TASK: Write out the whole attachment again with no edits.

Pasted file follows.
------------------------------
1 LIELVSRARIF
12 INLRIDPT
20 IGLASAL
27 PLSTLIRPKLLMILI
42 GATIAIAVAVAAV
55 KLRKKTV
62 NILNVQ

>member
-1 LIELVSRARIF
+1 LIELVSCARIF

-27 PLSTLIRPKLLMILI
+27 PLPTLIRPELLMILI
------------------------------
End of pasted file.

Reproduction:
1 LIELVSRARIF
12 INLRIDPT
20 IGLASAL
27 PLSTLIRPKLLMILI
42 GATIAIAVAVAAV
55 KLRKKTV
62 NILNVQ

>member
-1 LIELVSRARIF
+1 LIELVSCARIF

-27 PLSTLIRPKLLMILI
+27 PLPTLIRPELLMILI